the first autherntic hotel on the Gallipoli peninsula
This website has been prepared by
The Dardanelles”, map reproduced from “The Naval memoirs of admiral of the fleet, Sir Roger Keyes”, (London 1934), Roger Keyes.
last updated : 20/01/08
The entrance to the
was guarded by four forts, two on each shore, with massive stone walls built
up to 250 years earlier by Ottoman sultans anxious to keep out unwanted ships.
Seventeen kilometres up the straits was another series of forts and a single
line of sea mines shore to shore. Then, at the
the third and most formidable line of defence. No less than eleven forts
(five on the European shore, six in
guarded the sea lane.
The shorelines were dominated by two huge, white stone fortresses built by the Ottomans in the fifteenth century. In all, there were over 100 heavy –and medium-calibre guns positioned along the straits, but only fourteen of these were modern long-range weapons.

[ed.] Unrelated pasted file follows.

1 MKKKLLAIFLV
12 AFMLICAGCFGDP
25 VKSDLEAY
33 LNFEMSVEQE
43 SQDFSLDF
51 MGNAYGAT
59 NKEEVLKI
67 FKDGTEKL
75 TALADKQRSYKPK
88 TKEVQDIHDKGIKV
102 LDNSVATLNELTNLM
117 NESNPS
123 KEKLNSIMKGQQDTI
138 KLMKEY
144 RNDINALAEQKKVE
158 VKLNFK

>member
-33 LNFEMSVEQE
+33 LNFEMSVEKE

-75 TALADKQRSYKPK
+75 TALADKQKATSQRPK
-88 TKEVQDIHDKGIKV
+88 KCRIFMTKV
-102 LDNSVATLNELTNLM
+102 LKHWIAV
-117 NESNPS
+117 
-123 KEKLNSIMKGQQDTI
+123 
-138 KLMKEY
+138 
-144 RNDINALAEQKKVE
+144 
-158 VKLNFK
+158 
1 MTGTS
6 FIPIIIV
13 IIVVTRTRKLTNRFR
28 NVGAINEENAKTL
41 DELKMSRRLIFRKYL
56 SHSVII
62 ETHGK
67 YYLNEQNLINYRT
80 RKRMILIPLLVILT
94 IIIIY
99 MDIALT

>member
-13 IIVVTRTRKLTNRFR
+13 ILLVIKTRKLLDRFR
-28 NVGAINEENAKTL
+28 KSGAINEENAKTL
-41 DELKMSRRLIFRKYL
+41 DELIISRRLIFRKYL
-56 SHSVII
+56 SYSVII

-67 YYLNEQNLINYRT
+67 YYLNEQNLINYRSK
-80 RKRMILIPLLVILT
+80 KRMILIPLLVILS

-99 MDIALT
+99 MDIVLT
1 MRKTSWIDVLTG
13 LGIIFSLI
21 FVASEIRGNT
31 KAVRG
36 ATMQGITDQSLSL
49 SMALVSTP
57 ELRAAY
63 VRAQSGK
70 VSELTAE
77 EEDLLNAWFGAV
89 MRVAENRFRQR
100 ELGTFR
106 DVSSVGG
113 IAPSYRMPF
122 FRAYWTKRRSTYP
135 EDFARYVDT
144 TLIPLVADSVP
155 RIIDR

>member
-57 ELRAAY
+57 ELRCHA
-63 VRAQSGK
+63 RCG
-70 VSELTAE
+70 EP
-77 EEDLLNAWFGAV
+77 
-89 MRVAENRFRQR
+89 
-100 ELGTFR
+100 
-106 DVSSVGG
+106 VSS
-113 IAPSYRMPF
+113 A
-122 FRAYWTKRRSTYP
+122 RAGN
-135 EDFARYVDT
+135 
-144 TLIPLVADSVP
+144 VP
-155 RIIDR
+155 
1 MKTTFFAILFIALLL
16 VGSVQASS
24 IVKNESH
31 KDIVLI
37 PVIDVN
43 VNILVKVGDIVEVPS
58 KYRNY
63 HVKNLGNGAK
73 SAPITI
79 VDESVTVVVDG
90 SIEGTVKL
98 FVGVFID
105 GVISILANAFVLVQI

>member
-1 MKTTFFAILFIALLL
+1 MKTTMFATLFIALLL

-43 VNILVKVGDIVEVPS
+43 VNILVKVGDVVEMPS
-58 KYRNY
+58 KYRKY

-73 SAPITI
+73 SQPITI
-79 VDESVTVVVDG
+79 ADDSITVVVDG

"Gallipoli, the Turkish story", (Crows Nest 2003), Kevin Fewster, Vecihi Başarın, Hatice Hürmüz Başarın, p. 50-51
back to silent witnesses
Between the November 1914 and the February of 1915, therefore, a
major change had taken place in the defensive system of the
The guns, either in the conspicuous fortresses and batteries or in the hidden
mobile howitzer formations, were protecting the minefields, which were
skilfully situated. The battleships could not pass through the Dardanelles,
nor even close with the
forts, until the mines were swept; until the guns were silenced the sweepers
could not clear the minefields. This was the problem confronting any purely
naval attempt to force the
Dardanelles. It was a situation which was never
fully grasped by the British, and which has not been understood by some
historians of the campaign. The British, both in
London and at
the Dardanelles, persisted in treating the forcing of the
in terms of knocking out the main established batteries at the Narrows.
“Gallipoli”, Robert Rhodes James, p. 15-16